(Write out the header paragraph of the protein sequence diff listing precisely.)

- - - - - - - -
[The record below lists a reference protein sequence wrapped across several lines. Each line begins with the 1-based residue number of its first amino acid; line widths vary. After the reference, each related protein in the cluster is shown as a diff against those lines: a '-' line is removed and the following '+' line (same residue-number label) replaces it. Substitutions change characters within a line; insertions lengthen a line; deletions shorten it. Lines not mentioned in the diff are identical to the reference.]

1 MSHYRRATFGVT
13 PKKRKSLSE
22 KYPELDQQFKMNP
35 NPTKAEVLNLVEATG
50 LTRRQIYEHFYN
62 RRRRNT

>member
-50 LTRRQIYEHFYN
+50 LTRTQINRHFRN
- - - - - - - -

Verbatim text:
[The record below lists a reference protein sequence wrapped across several lines. Each line begins with the 1-based residue number of its first amino acid; line widths vary. After the reference, each related protein in the cluster is shown as a diff against those lines: a '-' line is removed and the following '+' line (same residue-number label) replaces it. Substitutions change characters within a line; insertions lengthen a line; deletions shorten it. Lines not mentioned in the diff are identical to the reference.]